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In this article the author explains that they found soft tissues inside of 68-million-year-old dinosaur fossils. How can that be possible? It was believed that soft tissues cannot last more than a million years and that DNA degrades even sooner.

Our findings challenged everything scientists thought they knew about the breakdown of cells and molecules. Test-tube studies of organic molecules indicated that proteins should not persist more than a million years or so; DNA had an even shorter life span.

What is the evidence that the fossils were real?

enter image description here

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migrated from skeptics.stackexchange.com Feb 12 '17 at 1:47

This question came from our site for scientific skepticism.

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    $\begingroup$ Uh, that link is to "An annotated list of links to further reading about dinosaur soft tissues" What is left to answer? $\endgroup$ – Oddthinking Feb 10 '17 at 23:24
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    $\begingroup$ In a nutshell the organic matter got encased in such a way that oxygen was limited at first and ultimately the casing materiel sealed the organic matter left completely off from oxygen. $\endgroup$ – MaxW Feb 11 '17 at 6:33
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    $\begingroup$ This question seems more sutable for Biology.SE than here. $\endgroup$ – SIMEL Feb 11 '17 at 10:47
  • $\begingroup$ @MaxW, you are smarter than scientists because they would never think of that. $\endgroup$ – Grasper Feb 11 '17 at 12:57
  • $\begingroup$ @Ilya Melamed, ok let's migrate $\endgroup$ – Grasper Feb 11 '17 at 12:57
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keratin and collagen are an incredibly tough molecules so if it is isolated from the environment (oxygen and bacteria) it could easily survive for that long. Not all proteins are equal some are very robust other very fragile. We have long known protein and carbohydrates can survive for incredible lengths of time under the right circumstances, amber is famous for it. Rapid deposition of minerals can produce a similar if less powerful result.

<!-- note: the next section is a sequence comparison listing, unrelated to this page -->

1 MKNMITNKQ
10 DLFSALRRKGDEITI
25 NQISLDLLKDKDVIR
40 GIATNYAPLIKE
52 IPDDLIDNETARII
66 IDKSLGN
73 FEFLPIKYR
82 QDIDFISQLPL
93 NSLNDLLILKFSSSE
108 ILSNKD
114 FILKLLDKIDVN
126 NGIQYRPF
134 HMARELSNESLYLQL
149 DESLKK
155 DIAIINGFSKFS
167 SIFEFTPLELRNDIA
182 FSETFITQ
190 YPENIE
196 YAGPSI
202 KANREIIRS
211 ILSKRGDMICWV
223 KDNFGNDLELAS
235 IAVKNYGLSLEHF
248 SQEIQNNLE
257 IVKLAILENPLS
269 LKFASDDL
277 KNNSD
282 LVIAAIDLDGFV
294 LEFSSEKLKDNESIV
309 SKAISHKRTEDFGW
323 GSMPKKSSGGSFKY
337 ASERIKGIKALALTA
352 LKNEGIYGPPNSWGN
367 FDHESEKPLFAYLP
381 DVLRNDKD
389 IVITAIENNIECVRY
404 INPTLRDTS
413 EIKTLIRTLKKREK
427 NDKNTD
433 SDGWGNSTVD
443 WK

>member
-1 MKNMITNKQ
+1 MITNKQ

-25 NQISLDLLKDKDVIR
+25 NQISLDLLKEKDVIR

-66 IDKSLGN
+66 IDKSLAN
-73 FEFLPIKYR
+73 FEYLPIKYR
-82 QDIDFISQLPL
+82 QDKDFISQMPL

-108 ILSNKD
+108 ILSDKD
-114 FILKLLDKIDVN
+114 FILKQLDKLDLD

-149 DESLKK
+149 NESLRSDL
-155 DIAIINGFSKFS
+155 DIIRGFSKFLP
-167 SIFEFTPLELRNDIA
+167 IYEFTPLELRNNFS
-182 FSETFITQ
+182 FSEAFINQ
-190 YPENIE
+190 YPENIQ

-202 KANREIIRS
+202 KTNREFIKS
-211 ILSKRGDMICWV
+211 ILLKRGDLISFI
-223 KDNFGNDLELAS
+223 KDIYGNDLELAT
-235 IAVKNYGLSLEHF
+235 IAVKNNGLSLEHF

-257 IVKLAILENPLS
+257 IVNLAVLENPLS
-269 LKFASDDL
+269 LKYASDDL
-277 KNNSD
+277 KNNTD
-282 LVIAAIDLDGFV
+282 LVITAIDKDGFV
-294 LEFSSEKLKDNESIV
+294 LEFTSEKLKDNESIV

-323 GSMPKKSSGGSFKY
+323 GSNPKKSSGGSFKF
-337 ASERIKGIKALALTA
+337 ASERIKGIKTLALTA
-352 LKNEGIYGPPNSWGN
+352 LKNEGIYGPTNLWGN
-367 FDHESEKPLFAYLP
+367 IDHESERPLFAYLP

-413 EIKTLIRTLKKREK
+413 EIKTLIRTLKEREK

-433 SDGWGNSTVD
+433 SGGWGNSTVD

In this case the keratin was encapsulated by water deposited minerals that sealed it away from the outside environment. There are other examples as well, natural mummification can lead to some preservation in the form of biofilms and impressions. But the most dramatic are amber encased specimens. Amber is a quick forming and creates a perfect air seal.

here is a dinosaur tail preserved in amber.

enter image description here

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    $\begingroup$ "The bone slice was from a dinosaur that a team from the Museum of the Rockies in Bozeman, Mont., had recently uncovered—a Tyrannosaurus rex that died some 67 million years ago—and everyone knew organic material was far too delicate to persist for such a vast stretch of time. " it doesn't seem the sample was preserved in keratin. $\endgroup$ – Grasper Feb 13 '17 at 13:58
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    $\begingroup$ I think I found the answer livescience.com/41537-t-rex-soft-tissue.html $\endgroup$ – Grasper Feb 13 '17 at 14:12
  • $\begingroup$ not preserved in keritin, MADE of keratin, I assumed you were referring to the discovery of beta keratin in dinosaurshttps://news.ncsu.edu/2016/11/moyer-claw/. In the case of the study you are referring to the material in question is collagen which is also very tough. It is the rapid mineralization of rhe fossil that seals the bone. $\endgroup$ – John Feb 13 '17 at 15:15
  • $\begingroup$ in the link I provided they talk about iron which creates formaldehyde and that can preserve tissue. It's just little funny to me how easily they can find the answer and the whole community takes it as solved. $\endgroup$ – Grasper Feb 13 '17 at 16:17
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    $\begingroup$ You don't understand what testing means, testing does not mean reproduce in a laboratory. Ask another question about it so someone can answer or try reading up on it, brynmawr.edu/geology/documents/scientificmethodCleland.pdf $\endgroup$ – John Feb 14 '17 at 17:22

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